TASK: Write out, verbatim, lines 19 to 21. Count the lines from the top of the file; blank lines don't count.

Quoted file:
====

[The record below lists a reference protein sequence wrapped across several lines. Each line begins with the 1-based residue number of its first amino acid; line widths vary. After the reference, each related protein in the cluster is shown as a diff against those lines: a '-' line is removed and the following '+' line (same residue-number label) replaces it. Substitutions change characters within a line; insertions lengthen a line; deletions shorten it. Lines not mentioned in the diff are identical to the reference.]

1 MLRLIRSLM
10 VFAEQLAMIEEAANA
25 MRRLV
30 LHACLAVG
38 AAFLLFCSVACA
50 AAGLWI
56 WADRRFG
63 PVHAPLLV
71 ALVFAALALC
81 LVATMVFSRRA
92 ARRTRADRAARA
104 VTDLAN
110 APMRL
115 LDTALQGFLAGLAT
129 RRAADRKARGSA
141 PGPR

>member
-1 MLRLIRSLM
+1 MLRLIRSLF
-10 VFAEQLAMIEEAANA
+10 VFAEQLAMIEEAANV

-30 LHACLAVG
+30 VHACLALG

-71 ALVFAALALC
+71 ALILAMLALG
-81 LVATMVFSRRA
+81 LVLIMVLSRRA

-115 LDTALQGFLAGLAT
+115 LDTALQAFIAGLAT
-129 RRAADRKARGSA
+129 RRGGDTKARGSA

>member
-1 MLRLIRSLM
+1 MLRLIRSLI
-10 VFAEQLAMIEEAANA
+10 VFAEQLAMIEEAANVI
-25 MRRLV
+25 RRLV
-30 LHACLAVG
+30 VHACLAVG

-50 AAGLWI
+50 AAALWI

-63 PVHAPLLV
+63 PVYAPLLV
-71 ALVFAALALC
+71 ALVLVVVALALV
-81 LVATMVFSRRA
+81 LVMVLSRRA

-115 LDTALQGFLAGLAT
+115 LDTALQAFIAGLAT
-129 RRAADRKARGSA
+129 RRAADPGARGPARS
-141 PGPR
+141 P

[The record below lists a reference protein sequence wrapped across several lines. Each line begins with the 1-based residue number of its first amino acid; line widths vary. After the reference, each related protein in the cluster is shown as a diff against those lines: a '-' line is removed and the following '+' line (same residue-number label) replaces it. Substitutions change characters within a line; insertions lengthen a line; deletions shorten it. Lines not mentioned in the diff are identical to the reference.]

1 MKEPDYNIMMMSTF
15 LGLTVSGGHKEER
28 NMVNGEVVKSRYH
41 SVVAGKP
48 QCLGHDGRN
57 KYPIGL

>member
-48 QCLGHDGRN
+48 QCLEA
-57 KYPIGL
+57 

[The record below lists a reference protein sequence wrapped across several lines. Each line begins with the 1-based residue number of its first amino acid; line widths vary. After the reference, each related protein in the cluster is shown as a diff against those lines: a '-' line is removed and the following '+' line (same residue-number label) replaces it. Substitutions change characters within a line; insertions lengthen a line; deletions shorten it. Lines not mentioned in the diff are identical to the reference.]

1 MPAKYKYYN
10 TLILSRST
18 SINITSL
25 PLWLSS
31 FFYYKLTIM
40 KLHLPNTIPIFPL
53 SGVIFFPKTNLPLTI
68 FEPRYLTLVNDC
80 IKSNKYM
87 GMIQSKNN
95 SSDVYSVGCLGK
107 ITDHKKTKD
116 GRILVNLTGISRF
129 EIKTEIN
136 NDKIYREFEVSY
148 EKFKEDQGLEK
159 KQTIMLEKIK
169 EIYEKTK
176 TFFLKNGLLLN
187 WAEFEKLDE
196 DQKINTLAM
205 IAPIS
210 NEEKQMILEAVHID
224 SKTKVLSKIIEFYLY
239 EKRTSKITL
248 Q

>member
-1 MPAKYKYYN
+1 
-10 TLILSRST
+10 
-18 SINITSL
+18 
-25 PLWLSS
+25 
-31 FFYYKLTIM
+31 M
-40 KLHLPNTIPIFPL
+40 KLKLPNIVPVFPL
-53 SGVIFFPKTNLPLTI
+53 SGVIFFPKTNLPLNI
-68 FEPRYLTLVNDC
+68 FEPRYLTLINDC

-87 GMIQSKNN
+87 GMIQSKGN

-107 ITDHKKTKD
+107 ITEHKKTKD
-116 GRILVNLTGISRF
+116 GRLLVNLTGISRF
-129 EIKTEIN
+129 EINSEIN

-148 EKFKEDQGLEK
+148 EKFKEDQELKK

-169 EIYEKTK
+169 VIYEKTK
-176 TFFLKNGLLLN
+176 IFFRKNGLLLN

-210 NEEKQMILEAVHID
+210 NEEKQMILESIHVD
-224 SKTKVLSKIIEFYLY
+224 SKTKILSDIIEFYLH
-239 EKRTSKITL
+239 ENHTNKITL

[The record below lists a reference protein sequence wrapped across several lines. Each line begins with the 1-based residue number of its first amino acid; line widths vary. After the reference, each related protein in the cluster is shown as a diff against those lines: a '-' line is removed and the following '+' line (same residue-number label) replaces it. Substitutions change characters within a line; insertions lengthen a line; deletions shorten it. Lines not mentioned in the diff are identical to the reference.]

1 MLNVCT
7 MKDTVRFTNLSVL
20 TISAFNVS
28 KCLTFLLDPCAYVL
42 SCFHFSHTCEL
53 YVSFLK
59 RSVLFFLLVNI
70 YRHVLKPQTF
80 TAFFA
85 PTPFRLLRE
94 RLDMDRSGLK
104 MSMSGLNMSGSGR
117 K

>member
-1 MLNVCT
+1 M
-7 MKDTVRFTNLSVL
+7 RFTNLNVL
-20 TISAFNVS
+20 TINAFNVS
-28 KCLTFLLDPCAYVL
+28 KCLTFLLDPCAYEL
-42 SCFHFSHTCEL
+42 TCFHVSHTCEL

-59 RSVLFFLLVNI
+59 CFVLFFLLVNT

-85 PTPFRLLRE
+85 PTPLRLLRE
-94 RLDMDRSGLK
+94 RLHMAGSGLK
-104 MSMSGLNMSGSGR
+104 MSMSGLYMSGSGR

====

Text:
-1 MLRLIRSLM
+1 MLRLIRSLF
-10 VFAEQLAMIEEAANA